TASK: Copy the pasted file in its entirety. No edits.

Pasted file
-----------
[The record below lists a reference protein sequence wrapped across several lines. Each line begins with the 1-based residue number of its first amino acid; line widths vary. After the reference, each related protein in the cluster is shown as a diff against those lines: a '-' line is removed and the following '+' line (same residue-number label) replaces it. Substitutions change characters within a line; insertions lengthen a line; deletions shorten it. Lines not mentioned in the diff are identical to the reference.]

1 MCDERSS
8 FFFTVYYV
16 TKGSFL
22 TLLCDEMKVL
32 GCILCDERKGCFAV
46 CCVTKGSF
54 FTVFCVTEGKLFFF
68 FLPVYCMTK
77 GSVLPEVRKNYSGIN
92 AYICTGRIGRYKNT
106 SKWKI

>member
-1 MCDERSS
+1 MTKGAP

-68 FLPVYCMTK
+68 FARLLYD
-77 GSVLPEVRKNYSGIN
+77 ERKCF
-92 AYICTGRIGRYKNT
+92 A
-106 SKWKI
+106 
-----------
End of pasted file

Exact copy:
[The record below lists a reference protein sequence wrapped across several lines. Each line begins with the 1-based residue number of its first amino acid; line widths vary. After the reference, each related protein in the cluster is shown as a diff against those lines: a '-' line is removed and the following '+' line (same residue-number label) replaces it. Substitutions change characters within a line; insertions lengthen a line; deletions shorten it. Lines not mentioned in the diff are identical to the reference.]

1 MCDERSS
8 FFFTVYYV
16 TKGSFL
22 TLLCDEMKVL
32 GCILCDERKGCFAV
46 CCVTKGSF
54 FTVFCVTEGKLFFF
68 FLPVYCMTK
77 GSVLPEVRKNYSGIN
92 AYICTGRIGRYKNT
106 SKWKI

>member
-1 MCDERSS
+1 MTKGAP

-68 FLPVYCMTK
+68 FARLLYD
-77 GSVLPEVRKNYSGIN
+77 ERKCF
-92 AYICTGRIGRYKNT
+92 A
-106 SKWKI
+106 